Wednesday, May 16, 2007

Fierce God At War: Part II - Christus Victor

Jesus The Warrior

With all these furor going on about penal substitution, and whether or not Steve Chalke is possessed by a demon (OK I exaggerate!), I thought it would be time to push the debate on to a very much neglected theory of atonement: Christus Victor. For some reason it seems that when this phrase is mentioned, some folks just shake their head and mutter something about ransom to Satan being absurd. And with that, the entire theory is dismissed.

Enter Gustaf Aulén (1879-1978), a Swedish theologian and scholar, who authored a ground-breaking book on the atonement, entitled Christus Victor. Wikipedia picks up the story:


Aulén argues that theologians have misunderstood the view of the early Church Fathers in seeing their view of the Atonement in terms of a Ransom Theory arguing that a proper understanding of their view should focus less on the payment of ransom to the devil, and more of the liberation of humanity from the bondage of sin, death, and the devil. As the term Christus Victor (Christ the Victor) indicates, the idea of "ransom" should not be seen in terms (as Anselm did) of a business transaction, but rescue or liberation of humanity from the slavery of sin.
-- Wikipedia, "Christus Victor"


Far from being a rehash of the idea of Jesus selling his life to Satan to buy humanity back (the Ransom theory), Christus Victor is the idea and drama that Jesus came to fight against and triumph over the evil powers of the world, the 'tyrants' under which mankind is in bondage and suffering, and in Him God reconciles the world to Himself.

If I understand this correctly (I haven't actually read the book), we would see the following elements included within this "theory" of atonement:


  • freedom and deliverance from evil spirits, the occult, etc. (Col 1:13)
  • the disarmament, shaming, and triumph over the Powers (Col 2:14-15, Cf. 1 Cor 2:6)
  • overcoming the "world" (John 16:33)
  • liberation from the elemental spirits/false gods (Gal 4:3,8-9)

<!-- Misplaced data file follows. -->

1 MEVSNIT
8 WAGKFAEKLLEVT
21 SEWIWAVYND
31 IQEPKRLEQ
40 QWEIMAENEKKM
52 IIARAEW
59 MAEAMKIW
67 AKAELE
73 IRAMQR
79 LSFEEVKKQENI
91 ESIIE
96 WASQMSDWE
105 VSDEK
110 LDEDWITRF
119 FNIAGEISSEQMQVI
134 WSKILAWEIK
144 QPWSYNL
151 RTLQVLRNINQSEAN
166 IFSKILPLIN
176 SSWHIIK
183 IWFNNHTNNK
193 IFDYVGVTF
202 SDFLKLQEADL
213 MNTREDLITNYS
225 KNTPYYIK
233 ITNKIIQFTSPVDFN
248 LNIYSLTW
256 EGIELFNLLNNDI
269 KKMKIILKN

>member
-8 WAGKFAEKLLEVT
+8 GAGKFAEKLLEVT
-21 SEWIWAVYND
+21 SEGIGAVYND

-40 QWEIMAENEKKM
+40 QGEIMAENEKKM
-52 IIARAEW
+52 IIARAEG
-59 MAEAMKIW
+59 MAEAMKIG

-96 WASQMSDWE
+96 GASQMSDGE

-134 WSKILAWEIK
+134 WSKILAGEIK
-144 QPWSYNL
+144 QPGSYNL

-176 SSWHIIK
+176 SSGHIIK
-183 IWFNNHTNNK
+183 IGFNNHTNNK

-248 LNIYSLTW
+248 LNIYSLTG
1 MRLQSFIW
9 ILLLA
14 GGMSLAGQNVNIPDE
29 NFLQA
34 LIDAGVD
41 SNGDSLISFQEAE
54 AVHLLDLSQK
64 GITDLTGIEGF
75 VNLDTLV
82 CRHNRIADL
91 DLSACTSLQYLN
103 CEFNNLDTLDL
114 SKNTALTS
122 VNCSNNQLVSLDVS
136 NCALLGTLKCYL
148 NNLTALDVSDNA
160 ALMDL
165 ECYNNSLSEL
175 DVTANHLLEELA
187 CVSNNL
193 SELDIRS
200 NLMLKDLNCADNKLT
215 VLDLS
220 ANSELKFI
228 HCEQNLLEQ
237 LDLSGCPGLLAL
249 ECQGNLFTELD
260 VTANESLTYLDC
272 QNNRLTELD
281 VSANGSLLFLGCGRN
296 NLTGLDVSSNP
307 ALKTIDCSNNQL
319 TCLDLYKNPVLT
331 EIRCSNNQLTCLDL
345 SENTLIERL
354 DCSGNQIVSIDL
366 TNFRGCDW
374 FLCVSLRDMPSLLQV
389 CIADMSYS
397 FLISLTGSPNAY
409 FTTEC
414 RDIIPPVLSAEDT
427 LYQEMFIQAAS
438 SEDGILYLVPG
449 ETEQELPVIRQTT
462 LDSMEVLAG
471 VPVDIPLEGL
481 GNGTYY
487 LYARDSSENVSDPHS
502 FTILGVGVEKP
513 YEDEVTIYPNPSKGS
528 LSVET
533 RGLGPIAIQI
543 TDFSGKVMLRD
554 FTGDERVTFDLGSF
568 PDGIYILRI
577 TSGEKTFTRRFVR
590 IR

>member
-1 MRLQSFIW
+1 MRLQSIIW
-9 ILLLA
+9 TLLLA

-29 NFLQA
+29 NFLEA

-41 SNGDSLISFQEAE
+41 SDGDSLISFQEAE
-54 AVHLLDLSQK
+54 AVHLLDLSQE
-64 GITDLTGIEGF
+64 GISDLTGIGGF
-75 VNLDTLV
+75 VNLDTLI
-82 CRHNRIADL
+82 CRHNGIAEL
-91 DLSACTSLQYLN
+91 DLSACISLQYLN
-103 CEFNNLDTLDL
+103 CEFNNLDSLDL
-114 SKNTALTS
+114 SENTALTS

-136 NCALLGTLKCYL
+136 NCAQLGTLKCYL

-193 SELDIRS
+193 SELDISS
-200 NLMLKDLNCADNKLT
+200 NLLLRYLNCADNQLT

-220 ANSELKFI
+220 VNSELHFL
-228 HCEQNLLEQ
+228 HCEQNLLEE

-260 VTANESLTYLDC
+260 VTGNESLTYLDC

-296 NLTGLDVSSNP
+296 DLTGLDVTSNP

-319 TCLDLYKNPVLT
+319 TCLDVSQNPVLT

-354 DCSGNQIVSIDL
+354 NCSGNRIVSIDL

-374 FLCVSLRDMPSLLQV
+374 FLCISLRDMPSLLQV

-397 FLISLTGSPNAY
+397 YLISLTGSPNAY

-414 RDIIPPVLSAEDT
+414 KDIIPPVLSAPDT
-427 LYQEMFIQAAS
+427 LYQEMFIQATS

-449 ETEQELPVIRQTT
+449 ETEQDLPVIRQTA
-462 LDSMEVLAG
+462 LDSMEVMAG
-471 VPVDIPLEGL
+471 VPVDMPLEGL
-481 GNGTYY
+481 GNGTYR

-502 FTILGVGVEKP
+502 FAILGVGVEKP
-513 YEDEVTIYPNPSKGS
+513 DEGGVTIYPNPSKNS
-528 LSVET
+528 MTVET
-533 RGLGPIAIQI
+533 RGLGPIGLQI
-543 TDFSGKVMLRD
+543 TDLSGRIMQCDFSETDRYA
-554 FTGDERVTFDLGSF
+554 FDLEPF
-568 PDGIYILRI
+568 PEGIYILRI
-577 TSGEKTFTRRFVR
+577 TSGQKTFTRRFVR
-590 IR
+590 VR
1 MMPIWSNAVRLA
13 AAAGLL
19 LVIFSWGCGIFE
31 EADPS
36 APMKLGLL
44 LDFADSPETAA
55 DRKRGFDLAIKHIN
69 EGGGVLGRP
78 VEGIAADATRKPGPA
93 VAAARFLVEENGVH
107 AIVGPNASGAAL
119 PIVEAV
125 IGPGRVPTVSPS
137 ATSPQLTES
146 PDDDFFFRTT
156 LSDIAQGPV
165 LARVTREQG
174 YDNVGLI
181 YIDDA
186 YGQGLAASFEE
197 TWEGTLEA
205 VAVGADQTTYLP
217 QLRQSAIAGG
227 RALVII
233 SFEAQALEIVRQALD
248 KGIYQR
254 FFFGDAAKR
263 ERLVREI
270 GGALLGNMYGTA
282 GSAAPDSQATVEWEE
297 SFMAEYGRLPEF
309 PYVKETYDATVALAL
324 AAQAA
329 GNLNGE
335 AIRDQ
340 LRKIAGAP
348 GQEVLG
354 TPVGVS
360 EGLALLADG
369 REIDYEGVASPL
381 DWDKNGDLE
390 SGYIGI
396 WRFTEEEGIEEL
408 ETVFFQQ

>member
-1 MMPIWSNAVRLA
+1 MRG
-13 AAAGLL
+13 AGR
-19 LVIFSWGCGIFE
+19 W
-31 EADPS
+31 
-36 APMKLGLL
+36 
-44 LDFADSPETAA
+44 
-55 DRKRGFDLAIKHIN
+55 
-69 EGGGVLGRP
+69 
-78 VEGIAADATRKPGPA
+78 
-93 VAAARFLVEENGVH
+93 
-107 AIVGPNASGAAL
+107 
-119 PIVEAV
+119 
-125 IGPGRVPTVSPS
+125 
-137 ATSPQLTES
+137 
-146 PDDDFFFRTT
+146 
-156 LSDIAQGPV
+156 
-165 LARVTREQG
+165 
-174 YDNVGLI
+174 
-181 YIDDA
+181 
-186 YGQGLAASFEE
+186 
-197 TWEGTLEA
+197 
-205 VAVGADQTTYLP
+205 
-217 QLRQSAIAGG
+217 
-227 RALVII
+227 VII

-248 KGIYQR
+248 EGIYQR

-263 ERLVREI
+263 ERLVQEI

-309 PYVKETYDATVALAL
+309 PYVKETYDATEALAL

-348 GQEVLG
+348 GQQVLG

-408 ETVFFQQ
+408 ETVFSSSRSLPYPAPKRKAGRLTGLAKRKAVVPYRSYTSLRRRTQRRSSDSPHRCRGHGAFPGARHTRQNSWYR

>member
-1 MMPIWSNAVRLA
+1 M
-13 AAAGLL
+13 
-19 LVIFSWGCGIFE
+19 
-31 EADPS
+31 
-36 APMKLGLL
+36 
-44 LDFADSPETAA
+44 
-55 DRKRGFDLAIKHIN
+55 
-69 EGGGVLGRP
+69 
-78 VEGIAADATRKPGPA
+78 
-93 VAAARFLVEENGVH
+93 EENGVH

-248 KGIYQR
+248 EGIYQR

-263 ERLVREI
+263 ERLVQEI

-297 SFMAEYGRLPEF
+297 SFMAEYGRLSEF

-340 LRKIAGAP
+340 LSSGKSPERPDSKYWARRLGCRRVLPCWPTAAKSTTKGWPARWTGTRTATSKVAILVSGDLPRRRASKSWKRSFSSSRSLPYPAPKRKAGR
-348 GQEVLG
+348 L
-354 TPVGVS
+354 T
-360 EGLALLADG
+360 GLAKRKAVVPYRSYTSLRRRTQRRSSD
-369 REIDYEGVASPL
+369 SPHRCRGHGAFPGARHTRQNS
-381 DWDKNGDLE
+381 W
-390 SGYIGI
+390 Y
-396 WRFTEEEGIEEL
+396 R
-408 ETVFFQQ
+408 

• the defeat, binding and assured future destruction of Satan and his evil angels (Heb 2:14, 1 John 3:8)
  • the victory over Death & Hades (Heb 2:14)
  • redemption from the curse of law (Gal 3:13)
  • freed humankind from Sin & Death (Rom 8:2-3)
  • the unification of mankind; the breakdown of hostilities and ethnic division (anybody got a verse for this?)


If the above isn't enough, some folks would even add reconciliation of the entire world to God into the bargain. Now, with such a great motif, is there any need for other theories of atonement? Well, actually there is, and I will blog on that very soon. But for those that whine on about "Penal Sub Only" (PSO*), let it be known that heavy-weight theologian N T Wright is a big fan of the Christus Victor theme. And those who listen often to Mark Driscoll will know that he often describes the atonement as Christ's victory over Satan, Sin and Death. Greg Boyd also holds to Christus Victor, and weaves it into his warefare worldview (which has been critiqued by Jeremy over at Parablemania). So dwell on this for a while, beforeI move on to talk about my grand theory of atonement... :-)

* - I just made this up, from the KJO = King James Only phrase...

7 comments:

paul said...

thanks alastair, good points well made.

A broader understanding of the different versions of the atonement can help us enrich our faith.

I think no doubt that we all have a version that is easier to understand, even penal substitution is not quite the 'feminist' cosmic child abuse scandal set into the story of God and is desire to be above all things because he has also been at the bottom of all things too - highest and the lowest parts.

Alastair said...

Thanks Paul. I agree!

Peter Kirk said...

The reference you are looking for for breaking down hostilities and ethnic division is Ephesians 2:14-17, although technically this refers directly only to the divisions between Jews and Gentiles.

Anonymous said...